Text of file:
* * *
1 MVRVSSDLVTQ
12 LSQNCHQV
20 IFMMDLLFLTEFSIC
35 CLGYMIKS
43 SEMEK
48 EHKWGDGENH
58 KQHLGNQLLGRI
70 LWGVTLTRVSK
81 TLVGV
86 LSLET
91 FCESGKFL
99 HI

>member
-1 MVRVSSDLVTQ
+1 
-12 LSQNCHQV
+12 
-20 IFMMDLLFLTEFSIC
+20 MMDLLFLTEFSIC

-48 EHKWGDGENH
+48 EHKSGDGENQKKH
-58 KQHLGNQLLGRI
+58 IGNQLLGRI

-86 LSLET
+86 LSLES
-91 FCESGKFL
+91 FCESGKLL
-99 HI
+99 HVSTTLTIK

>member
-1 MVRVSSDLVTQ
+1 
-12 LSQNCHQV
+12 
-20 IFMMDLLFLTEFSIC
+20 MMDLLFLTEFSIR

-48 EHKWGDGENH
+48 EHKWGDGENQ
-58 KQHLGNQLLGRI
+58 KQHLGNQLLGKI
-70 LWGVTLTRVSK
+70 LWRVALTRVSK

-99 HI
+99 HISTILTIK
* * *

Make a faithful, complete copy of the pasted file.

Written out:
1 MVRVSSDLVTQ
12 LSQNCHQV
20 IFMMDLLFLTEFSIC
35 CLGYMIKS
43 SEMEK
48 EHKWGDGENH
58 KQHLGNQLLGRI
70 LWGVTLTRVSK
81 TLVGV
86 LSLET
91 FCESGKFL
99 HI

>member
-1 MVRVSSDLVTQ
+1 
-12 LSQNCHQV
+12 
-20 IFMMDLLFLTEFSIC
+20 MMDLLFLTEFSIC

-48 EHKWGDGENH
+48 EHKSGDGENQKKH
-58 KQHLGNQLLGRI
+58 IGNQLLGRI

-86 LSLET
+86 LSLES
-91 FCESGKFL
+91 FCESGKLL
-99 HI
+99 HVSTTLTIK

>member
-1 MVRVSSDLVTQ
+1 
-12 LSQNCHQV
+12 
-20 IFMMDLLFLTEFSIC
+20 MMDLLFLTEFSIR

-48 EHKWGDGENH
+48 EHKWGDGENQ
-58 KQHLGNQLLGRI
+58 KQHLGNQLLGKI
-70 LWGVTLTRVSK
+70 LWRVALTRVSK

-99 HI
+99 HISTILTIK